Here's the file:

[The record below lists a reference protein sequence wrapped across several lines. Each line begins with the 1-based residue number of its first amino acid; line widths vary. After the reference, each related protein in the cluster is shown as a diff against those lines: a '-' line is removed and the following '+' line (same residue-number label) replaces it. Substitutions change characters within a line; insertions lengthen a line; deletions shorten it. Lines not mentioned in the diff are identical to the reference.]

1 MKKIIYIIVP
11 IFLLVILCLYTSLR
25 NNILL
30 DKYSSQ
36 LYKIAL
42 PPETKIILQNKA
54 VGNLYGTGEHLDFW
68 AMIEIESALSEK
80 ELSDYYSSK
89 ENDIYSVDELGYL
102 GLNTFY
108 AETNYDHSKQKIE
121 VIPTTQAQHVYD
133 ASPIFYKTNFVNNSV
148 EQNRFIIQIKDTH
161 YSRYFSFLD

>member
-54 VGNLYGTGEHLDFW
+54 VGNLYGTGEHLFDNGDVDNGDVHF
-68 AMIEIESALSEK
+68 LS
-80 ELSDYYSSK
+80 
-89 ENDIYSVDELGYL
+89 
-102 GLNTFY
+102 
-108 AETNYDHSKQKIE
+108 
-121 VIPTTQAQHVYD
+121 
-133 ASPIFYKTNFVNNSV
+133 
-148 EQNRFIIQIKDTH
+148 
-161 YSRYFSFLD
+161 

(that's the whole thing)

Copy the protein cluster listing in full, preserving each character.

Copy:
[The record below lists a reference protein sequence wrapped across several lines. Each line begins with the 1-based residue number of its first amino acid; line widths vary. After the reference, each related protein in the cluster is shown as a diff against those lines: a '-' line is removed and the following '+' line (same residue-number label) replaces it. Substitutions change characters within a line; insertions lengthen a line; deletions shorten it. Lines not mentioned in the diff are identical to the reference.]

1 MKKIIYIIVP
11 IFLLVILCLYTSLR
25 NNILL
30 DKYSSQ
36 LYKIAL
42 PPETKIILQNKA
54 VGNLYGTGEHLDFW
68 AMIEIESALSEK
80 ELSDYYSSK
89 ENDIYSVDELGYL
102 GLNTFY
108 AETNYDHSKQKIE
121 VIPTTQAQHVYD
133 ASPIFYKTNFVNNSV
148 EQNRFIIQIKDTH
161 YSRYFSFLD

>member
-54 VGNLYGTGEHLDFW
+54 VGNLYGTGEHLFDNGDVDNGDVHF
-68 AMIEIESALSEK
+68 LS
-80 ELSDYYSSK
+80 
-89 ENDIYSVDELGYL
+89 
-102 GLNTFY
+102 
-108 AETNYDHSKQKIE
+108 
-121 VIPTTQAQHVYD
+121 
-133 ASPIFYKTNFVNNSV
+133 
-148 EQNRFIIQIKDTH
+148 
-161 YSRYFSFLD
+161 